The Red-tailed Hawk and the Toddler Fence

I am a bird lover. I feed the song birds and the finches. I have an ongoing water supply in the form of a fountain in my back yard. I’ve planted native plants for the hummingbirds. When I hike, I am thrilled to find a hawk feather to add to my hat.

Twenty-odd years ago, when my youngest was toddling around the big yard we had in Bryan Ranch, a subdivision on the slopes of Mt. Diablo, I realized that the steep hill in our side yard would be a danger to her.  The hill was covered with Chinese Pistache trees that were beautiful when they blossomed but which had sharp branches with thorny protrusions. The steps down the hill were made of railroad ties, and at the bottom was dirt in front of a wire fence.

I did not want my baby falling down that hill. So like any diligent mother, I went out and bought a roll of wire fencing and a bunch of metal stakes. I spent one long day building that fifty-foot fence while the kids played nearby.

A few weeks later, I came out to the backyard and found a red-tailed hawk hanging at the top of the wire fence. What had happened? Had it been killed by a bigger hawk? An owl, perhaps? Upon closer inspection I saw that the hawk didn’t have any marks on it, no blood.  Then I realized what had happened. The low-flying hawk hadn’t seen the fence at dusk or dawn and had flown under the trees and right into it. The fence had broken its neck.

I should’ve hung strips of pink cloth along the top of the fence.  I don’t like to kill spiders. Once I raked a mouse nest out from under a backyard bush and screamed at the bald baby mice that I had just exposed to danger.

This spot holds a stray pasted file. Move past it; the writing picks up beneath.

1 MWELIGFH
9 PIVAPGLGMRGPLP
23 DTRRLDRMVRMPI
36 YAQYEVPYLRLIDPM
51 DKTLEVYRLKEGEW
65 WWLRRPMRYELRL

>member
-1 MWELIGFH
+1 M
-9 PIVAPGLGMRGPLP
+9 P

My stomach churned at the thought that my doing had killed a beautiful wild bird.  I got a shoe box and went back outside. I put on a pair of garden gloves and carefully removed the hawk from the fence before a turkey vulture would’ve come along to eat it.  I put it in the shoe box and then called Lindsay Wildlife museum to see if they’d like it for taxidermy. They said they might.

I loaded up my three kids into the mini-van and drove to the museum in Walnut Creek. I gave a docent the shoe box and also let my kids take a look at the bird while she told us about it. It was a young juvenile, smaller than a full-grown adult.

That was the least I could do for causing the death of a beautiful hawk.  How many times had that bird flown under trees with no consequence?  I’d sacrificed the bird to save injury to my daughter.

 

Couldda Wouldda Didda

When wildlife and humans interface with one another, it is often, but not always, the wildlife that loses.

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